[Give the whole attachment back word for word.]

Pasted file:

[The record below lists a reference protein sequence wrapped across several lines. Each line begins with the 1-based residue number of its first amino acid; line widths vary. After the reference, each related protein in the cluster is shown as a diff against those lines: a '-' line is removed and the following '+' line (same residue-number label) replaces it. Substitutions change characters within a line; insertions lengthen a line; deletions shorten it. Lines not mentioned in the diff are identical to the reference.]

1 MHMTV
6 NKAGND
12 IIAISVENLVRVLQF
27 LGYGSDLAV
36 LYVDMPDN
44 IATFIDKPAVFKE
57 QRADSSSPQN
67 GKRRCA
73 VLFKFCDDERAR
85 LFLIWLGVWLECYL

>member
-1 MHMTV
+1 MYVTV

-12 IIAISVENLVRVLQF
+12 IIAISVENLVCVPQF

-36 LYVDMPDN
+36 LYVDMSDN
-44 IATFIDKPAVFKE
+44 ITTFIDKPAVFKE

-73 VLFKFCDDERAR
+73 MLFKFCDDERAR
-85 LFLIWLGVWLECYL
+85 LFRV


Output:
[The record below lists a reference protein sequence wrapped across several lines. Each line begins with the 1-based residue number of its first amino acid; line widths vary. After the reference, each related protein in the cluster is shown as a diff against those lines: a '-' line is removed and the following '+' line (same residue-number label) replaces it. Substitutions change characters within a line; insertions lengthen a line; deletions shorten it. Lines not mentioned in the diff are identical to the reference.]

1 MHMTV
6 NKAGND
12 IIAISVENLVRVLQF
27 LGYGSDLAV
36 LYVDMPDN
44 IATFIDKPAVFKE
57 QRADSSSPQN
67 GKRRCA
73 VLFKFCDDERAR
85 LFLIWLGVWLECYL

>member
-1 MHMTV
+1 MYVTV

-12 IIAISVENLVRVLQF
+12 IIAISVENLVCVPQF

-36 LYVDMPDN
+36 LYVDMSDN
-44 IATFIDKPAVFKE
+44 ITTFIDKPAVFKE

-73 VLFKFCDDERAR
+73 MLFKFCDDERAR
-85 LFLIWLGVWLECYL
+85 LFRV